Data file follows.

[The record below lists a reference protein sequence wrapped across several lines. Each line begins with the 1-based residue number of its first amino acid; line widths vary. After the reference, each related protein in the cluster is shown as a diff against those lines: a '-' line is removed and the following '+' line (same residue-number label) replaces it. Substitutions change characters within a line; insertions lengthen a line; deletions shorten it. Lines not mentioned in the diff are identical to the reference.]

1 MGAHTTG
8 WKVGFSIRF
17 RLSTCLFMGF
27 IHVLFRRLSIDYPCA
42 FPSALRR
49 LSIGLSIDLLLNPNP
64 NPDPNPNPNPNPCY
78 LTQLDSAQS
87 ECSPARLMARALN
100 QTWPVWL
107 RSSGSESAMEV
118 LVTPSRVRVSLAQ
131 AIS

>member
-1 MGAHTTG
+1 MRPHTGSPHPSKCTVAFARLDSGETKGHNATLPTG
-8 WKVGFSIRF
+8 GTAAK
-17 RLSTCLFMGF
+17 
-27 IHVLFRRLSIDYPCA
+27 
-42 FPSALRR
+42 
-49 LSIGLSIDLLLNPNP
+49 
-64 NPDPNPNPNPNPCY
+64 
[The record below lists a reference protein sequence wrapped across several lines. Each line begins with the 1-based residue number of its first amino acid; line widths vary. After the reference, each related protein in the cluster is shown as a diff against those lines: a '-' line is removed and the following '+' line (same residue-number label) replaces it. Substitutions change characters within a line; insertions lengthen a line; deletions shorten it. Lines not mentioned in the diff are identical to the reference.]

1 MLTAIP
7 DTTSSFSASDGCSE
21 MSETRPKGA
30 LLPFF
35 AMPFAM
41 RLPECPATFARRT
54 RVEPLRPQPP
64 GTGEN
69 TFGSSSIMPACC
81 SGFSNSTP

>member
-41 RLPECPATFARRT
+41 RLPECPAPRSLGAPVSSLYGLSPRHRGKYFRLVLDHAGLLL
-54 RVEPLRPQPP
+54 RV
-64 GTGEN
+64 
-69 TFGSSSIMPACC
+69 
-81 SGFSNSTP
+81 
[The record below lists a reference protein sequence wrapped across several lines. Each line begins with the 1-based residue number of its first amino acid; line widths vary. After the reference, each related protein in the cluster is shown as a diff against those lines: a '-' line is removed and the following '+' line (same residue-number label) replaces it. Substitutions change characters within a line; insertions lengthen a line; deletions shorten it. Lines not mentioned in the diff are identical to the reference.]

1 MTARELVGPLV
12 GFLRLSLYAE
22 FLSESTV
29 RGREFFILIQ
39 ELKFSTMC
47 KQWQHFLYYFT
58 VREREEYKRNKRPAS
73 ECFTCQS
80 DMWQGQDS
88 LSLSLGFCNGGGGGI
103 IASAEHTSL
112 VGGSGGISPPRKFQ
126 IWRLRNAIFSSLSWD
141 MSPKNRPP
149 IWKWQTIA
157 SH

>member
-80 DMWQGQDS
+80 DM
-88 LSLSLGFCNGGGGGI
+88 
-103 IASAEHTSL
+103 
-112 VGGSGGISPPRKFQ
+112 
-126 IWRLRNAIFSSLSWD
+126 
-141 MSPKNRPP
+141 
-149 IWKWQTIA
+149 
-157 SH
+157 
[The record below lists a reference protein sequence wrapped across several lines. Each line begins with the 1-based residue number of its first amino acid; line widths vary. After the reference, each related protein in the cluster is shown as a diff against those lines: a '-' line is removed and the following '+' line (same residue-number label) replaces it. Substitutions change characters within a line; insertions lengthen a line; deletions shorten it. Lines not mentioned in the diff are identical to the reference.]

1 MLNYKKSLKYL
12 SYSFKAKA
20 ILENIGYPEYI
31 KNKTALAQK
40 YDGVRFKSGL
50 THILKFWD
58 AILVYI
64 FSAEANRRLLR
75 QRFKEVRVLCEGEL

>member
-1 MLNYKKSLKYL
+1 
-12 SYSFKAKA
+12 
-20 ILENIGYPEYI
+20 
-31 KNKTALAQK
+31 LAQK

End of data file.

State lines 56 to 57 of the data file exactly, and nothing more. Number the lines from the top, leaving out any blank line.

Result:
29 RGREFFILIQ
39 ELKFSTMC